• Large variance when relying on just the set of offers you receive: if you happen to receive offers from a wildly differing company sizes and compensation structures, it will be difficult to negotiate.
  • Companies themselves may not have the latest information: even though companies have access to data providers that help determine their rates based on equivalent roles, this doesn’t mean they have perfect information. Sometimes companies may be operating on an outdated pay model, not maliciously attempting to underpay their candidates. I have heard of entire salary bands for roles being updated internally because the pay was not competitive enough, after multiple candidates gave them data about alternate offers.

Gathering more data mitigates all these factors, and crowdsourcing compensation is one of the most effective ways to get reliable data.

In addition, I find that frank discussion of compensation is beneficial to all parties, even those not actively job searching. Shared salary information helps fight pay inequity, and also establishes a relationship of trust and openness. I notice I feel more at ease discussing other difficulties, since we have already set a precedent of being willing to talk about uncomfortable topics like compensation.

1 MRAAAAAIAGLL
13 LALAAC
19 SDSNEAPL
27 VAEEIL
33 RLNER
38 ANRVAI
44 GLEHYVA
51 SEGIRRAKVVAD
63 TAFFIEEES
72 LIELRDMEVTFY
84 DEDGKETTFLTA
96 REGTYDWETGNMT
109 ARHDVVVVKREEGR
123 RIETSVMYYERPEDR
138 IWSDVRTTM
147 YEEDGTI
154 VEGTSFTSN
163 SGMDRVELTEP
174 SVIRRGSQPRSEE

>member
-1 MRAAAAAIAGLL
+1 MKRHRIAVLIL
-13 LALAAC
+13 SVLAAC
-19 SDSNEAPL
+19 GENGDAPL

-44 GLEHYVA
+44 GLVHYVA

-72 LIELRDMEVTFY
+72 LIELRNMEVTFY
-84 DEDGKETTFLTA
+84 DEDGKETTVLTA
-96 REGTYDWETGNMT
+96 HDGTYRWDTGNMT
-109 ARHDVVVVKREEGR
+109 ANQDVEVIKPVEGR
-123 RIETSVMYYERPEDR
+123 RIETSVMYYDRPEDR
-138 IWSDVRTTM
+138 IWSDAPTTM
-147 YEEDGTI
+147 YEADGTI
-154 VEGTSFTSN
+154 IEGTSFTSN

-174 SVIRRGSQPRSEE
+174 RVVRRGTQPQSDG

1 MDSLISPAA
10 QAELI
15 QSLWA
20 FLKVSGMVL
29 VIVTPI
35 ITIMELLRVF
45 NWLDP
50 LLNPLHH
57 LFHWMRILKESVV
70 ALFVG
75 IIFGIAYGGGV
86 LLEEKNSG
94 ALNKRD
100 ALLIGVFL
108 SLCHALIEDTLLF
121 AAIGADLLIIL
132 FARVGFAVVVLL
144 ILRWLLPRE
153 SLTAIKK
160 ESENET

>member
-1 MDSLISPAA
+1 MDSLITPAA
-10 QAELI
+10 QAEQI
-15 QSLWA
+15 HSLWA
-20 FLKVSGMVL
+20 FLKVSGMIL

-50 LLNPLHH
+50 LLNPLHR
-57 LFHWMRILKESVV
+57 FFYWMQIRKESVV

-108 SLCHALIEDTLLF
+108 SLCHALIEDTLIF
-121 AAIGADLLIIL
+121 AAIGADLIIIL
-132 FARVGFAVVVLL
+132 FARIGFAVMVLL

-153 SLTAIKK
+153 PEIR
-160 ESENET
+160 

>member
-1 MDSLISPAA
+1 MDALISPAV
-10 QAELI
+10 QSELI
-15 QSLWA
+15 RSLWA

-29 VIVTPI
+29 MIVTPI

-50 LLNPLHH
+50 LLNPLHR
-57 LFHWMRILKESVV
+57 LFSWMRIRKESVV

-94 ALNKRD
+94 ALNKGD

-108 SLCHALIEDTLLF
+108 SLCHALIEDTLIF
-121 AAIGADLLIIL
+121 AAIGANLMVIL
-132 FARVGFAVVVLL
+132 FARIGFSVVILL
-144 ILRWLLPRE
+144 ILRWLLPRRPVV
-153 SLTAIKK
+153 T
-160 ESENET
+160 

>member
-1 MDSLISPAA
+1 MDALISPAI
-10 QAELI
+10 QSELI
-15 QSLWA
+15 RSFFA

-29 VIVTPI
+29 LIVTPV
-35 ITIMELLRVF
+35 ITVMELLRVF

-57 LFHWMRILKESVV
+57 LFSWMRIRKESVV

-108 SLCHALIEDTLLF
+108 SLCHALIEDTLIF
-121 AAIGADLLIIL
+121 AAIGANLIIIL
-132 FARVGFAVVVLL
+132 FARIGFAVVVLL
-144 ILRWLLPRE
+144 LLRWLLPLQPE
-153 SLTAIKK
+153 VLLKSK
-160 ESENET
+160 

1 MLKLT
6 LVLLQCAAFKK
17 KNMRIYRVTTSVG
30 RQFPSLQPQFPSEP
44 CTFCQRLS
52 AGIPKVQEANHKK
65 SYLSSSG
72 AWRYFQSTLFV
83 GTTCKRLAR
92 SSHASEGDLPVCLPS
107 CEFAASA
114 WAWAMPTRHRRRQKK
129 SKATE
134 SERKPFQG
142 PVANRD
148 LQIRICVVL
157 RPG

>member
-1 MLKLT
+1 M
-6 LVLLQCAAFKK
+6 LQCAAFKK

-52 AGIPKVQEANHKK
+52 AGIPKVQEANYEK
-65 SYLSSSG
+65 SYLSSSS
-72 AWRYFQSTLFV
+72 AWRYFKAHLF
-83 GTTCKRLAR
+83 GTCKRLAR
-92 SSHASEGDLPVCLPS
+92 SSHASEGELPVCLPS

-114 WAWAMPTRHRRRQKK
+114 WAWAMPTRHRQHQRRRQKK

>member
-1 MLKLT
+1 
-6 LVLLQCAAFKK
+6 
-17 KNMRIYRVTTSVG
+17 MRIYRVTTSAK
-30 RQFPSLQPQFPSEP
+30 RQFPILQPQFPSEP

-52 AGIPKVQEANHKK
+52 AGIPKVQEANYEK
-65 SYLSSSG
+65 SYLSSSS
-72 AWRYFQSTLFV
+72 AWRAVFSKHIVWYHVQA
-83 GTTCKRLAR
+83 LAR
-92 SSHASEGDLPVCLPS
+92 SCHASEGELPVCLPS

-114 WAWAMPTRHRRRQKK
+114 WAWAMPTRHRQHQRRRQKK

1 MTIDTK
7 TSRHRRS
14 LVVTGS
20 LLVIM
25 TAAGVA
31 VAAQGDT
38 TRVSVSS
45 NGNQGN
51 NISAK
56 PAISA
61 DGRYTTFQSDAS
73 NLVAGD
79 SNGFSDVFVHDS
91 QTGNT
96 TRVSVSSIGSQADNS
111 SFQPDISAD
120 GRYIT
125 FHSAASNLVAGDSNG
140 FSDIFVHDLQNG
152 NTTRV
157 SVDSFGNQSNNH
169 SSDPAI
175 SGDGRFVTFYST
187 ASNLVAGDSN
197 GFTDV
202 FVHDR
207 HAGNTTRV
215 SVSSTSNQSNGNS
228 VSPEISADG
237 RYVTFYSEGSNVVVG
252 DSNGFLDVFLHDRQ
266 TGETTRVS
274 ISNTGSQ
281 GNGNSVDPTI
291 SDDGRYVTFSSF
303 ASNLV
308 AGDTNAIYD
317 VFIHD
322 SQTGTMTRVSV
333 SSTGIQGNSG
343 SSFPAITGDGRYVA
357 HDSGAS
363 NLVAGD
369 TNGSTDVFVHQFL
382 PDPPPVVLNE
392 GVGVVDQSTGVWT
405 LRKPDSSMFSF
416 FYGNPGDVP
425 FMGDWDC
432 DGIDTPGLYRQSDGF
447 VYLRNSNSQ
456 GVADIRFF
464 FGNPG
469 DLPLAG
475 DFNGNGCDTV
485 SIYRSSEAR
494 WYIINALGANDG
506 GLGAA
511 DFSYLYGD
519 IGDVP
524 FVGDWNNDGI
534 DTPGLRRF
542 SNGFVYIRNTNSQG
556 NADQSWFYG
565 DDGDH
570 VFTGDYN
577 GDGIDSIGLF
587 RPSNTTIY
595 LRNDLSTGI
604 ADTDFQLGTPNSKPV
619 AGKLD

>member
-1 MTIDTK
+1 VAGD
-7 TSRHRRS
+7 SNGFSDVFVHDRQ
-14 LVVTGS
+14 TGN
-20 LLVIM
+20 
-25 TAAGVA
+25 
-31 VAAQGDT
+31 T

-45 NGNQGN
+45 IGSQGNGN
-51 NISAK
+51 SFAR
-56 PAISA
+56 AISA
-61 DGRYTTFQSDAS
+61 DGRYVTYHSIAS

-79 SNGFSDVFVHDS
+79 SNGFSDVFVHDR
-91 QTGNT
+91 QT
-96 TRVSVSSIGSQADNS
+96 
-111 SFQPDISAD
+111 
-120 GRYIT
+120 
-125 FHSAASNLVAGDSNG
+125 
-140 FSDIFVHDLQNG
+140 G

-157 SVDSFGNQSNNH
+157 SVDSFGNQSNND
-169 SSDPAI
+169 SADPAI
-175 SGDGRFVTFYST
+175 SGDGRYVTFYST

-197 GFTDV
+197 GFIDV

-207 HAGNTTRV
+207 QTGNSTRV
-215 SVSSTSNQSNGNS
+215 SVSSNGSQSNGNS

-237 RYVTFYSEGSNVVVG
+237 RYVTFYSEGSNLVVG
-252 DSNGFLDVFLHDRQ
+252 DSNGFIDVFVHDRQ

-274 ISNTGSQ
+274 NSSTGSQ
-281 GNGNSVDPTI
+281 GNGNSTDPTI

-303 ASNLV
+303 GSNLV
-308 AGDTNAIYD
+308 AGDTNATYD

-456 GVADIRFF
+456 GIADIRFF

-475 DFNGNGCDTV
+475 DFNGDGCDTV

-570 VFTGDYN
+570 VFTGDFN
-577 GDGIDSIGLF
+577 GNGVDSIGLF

For those unsure about how to initiate the conversation, here is an example template you can use to reach out:

Hey [NAME], I’m currently looking for jobs right now. I know you recently just went through the job search yourself. If you don’t mind sharing what your [COMPANY] offer was, or what you did to negotiate the offer, that would be super helpful. I’m also happy to share the offers that I get. I’d love to buy you a coffee and chat in person, but also no problem if you prefer not to share!

I feel strongly enough now about the benefits of pay transparency that next time, I will aim to have these conversations with people outside of my immediate network. There are a variety of small-scale forums (not Twitter) where prompting discussion could be really impactful. Some ideas include setting up an in-person chat with industry peers at conferences or coordinating a call with a subset of fellow engineers from communities like the Android Study Group.